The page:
YOUNG JEEZY & r & & r & The Recession & r & & r & 1-1/2 STARS & r & & r & & lt;span class= & quot;dropcap & quot; & Y & lt;/span & oung Jeezy means well. Problem is homeboy's a bit confused when it comes to the title of his album. The economy may well be approaching perilous territory, but it is Jeezy's own skills that are really in a state of recession.
Unlike fellow Southerner Lil Wayne, Jeezy's rhymes demonstrate little creativity, instead merely serving as opportunities for self-centeredness and self-celebration. His album fails, though, because of his remarkably incompetent attempts to address political issues. "My president is black," he tells us in the song of the same name -- even though months earlier he voiced support for Senator John McCain. Then Jeezy gets silly, proceeding to rap about his Lamborghini, his blue rims, his Jordans and cocaine. In the same verse.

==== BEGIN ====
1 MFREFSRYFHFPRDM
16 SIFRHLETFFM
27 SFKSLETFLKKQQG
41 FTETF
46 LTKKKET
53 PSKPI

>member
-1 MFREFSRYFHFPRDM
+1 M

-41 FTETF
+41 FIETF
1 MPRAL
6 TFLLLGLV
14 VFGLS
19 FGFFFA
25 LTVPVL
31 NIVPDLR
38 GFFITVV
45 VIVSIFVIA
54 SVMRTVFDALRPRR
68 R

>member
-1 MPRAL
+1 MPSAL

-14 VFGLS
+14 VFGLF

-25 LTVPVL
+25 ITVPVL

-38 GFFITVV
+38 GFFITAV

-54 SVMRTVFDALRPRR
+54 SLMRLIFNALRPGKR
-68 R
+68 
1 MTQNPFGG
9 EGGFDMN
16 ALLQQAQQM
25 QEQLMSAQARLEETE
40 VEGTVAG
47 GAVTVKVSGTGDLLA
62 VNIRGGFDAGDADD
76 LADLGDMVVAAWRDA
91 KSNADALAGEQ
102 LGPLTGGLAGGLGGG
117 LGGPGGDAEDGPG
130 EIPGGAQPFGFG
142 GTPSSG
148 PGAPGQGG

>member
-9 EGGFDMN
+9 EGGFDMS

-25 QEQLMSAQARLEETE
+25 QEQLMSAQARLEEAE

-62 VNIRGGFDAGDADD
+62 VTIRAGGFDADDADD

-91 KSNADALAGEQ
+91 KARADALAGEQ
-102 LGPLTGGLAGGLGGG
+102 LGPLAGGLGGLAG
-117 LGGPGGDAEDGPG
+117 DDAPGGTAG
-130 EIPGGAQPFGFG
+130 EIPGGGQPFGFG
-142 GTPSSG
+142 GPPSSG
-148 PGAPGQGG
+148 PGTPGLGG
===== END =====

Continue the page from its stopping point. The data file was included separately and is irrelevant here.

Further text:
Oh, yeah, he repeatedly flaunts his wealth (the Lambo, the rims), too -- in an album dedicated to a stalling economy. But hey, Jeezy means well. Right?
-- TIM BROSS
DOWNLOAD: "Put on (Feat. Kanye West)"
LL COOL J
& lt;span class= & quot;dropcap & quot; & B & lt;/span & ack when LL Cool J dropped Mama Said Knock You Out, there was a Bush in office and a war in the Middle East and -- wouldn't you know? It was 1990. But after all those years, you still can't knock LL Cool J's hustle, even at the ripe age of 40. Exit 13, the final album of Cool's baker's dozen with Def Jam, is a banging bundle of hip-hop -- a redeeming effort for a man whose last project, Todd Smith, flopped.
Though the record's first single, "Rocking with G.O.A.T," flew under the radar, "Baby," featuring the Dream, will soon be a club favorite. Cool even includes the Northwest on Exit, reminding us that he said he would "blow like Mount St. Helen's" in "Old School New School."
With its 19 tracks, Exit could have pulled over a bit earlier -- there's some fluff -- but it's a worthy listen. And it's a fitting way for LL Cool J to end his two-decade-long relationship with Def Jam.